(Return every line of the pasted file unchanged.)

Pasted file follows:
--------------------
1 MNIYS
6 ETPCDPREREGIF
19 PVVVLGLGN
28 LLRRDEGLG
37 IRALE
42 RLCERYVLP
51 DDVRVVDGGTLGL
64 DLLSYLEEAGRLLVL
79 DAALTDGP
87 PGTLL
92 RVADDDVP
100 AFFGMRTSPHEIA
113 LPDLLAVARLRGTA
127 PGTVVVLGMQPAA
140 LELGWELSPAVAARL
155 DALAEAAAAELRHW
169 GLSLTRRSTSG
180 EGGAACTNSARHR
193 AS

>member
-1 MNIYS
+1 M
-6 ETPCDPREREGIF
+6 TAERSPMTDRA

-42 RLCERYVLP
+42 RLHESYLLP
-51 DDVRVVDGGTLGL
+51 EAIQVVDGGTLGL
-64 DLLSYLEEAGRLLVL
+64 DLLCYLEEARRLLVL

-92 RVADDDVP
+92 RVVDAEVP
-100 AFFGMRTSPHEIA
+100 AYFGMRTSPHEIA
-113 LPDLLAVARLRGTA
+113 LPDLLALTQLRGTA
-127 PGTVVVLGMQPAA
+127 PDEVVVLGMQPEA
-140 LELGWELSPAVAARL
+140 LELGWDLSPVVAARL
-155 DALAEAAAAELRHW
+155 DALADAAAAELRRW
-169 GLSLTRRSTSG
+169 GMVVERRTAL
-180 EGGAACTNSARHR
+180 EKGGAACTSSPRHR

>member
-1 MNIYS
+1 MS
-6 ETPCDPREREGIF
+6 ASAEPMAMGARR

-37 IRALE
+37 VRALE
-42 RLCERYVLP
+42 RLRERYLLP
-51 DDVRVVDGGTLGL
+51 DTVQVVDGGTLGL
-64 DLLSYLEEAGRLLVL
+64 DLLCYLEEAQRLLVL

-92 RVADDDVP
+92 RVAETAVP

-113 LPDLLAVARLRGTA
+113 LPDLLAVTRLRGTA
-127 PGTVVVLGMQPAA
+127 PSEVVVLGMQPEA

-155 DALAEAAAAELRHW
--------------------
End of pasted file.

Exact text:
1 MNIYS
6 ETPCDPREREGIF
19 PVVVLGLGN
28 LLRRDEGLG
37 IRALE
42 RLCERYVLP
51 DDVRVVDGGTLGL
64 DLLSYLEEAGRLLVL
79 DAALTDGP
87 PGTLL
92 RVADDDVP
100 AFFGMRTSPHEIA
113 LPDLLAVARLRGTA
127 PGTVVVLGMQPAA
140 LELGWELSPAVAARL
155 DALAEAAAAELRHW
169 GLSLTRRSTSG
180 EGGAACTNSARHR
193 AS

>member
-1 MNIYS
+1 M
-6 ETPCDPREREGIF
+6 TAERSPMTDRA

-42 RLCERYVLP
+42 RLHESYLLP
-51 DDVRVVDGGTLGL
+51 EAIQVVDGGTLGL
-64 DLLSYLEEAGRLLVL
+64 DLLCYLEEARRLLVL

-92 RVADDDVP
+92 RVVDAEVP
-100 AFFGMRTSPHEIA
+100 AYFGMRTSPHEIA
-113 LPDLLAVARLRGTA
+113 LPDLLALTQLRGTA
-127 PGTVVVLGMQPAA
+127 PDEVVVLGMQPEA
-140 LELGWELSPAVAARL
+140 LELGWDLSPVVAARL
-155 DALAEAAAAELRHW
+155 DALADAAAAELRRW
-169 GLSLTRRSTSG
+169 GMVVERRTAL
-180 EGGAACTNSARHR
+180 EKGGAACTSSPRHR

>member
-1 MNIYS
+1 MS
-6 ETPCDPREREGIF
+6 ASAEPMAMGARR

-37 IRALE
+37 VRALE
-42 RLCERYVLP
+42 RLRERYLLP
-51 DDVRVVDGGTLGL
+51 DTVQVVDGGTLGL
-64 DLLSYLEEAGRLLVL
+64 DLLCYLEEAQRLLVL

-92 RVADDDVP
+92 RVAETAVP

-113 LPDLLAVARLRGTA
+113 LPDLLAVTRLRGTA
-127 PGTVVVLGMQPAA
+127 PSEVVVLGMQPEA

-155 DALAEAAAAELRHW